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Colombia: companies violate workers' rights



Colombia: national and multinational companies violate workers' rights

Brussels, 4 July 2008: A number of national and multinational enterprises are waging a systematic campaign to rid themselves of trade unions. The Spanish multinational Union Fenosa and its Colombian distribution company Electricaribe, for example, are deploying a strategy of harassment, persecution, repression and illegal actions against its workers in a bid to oust the union, according to reports from the Colombian electricity workers' union Sintraelecol. Fake proceedings are also being used to dismiss union members, to fulfil the monthly quota set by the top bosses in Spain with a view reducing the number of workers affiliated to Sintraelecol and covered by the collective agreement.

Good Year Colombia is deploying similar tactics to force workers to withdraw from the tire workers' union Sintraincapla, blatantly violating ILO Convention 87, which Colombia has ratified.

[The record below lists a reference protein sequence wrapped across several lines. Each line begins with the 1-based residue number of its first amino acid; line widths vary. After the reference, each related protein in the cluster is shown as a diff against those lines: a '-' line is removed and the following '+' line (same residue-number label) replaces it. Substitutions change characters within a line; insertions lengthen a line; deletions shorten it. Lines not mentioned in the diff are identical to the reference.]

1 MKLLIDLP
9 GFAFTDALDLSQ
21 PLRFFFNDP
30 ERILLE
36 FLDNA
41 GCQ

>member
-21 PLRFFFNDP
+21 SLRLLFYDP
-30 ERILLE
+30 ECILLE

At the company in charge of waste management in the Colombian capital, Relleno Sanitario Doña Juana, where 90% of the staff belongs to a workers' cooperative (Cooperativa de Trabajo Asociado - CTA), the 150 workers learnt that their Cali-based CTA was to be folded and they would have to sign up with another CTA based in Medellín. They have still not been informed about the fate of the contributions made to the Cali CTA.

Carbosan, a company controlled by Carboandes and the Santa Marta Port Company, has been denounced by CUT, one of the ITUC's Colombian affiliates, following its exploitation of seventy workers who were forced to work seven night shifts followed by seven day shifts and then dismissed without pay. The workers had attempted to form a union but the Social Protection Ministry, arguing that as temporary workers they had no organising rights, rejected their application.

"Such practices are unacceptable," said Guy Ryder, General Secretary of the ITUC. "It is essential that fundamental workers' rights and the ILO Conventions ratified by Colombia be respected."

In a letter to the Colombian authorities ( ), the International Trade Union Confederation called on the government and employers to respect the national Constitution and the ILO Conventions that have been ratified by Colombia and are therefore legally binding. It also insisted on the urgent need for the government and the business sector to respect the Tripartite Agreement on Freedom of Association and Democracy and to create a more favourable climate for the exercise of trade union rights.


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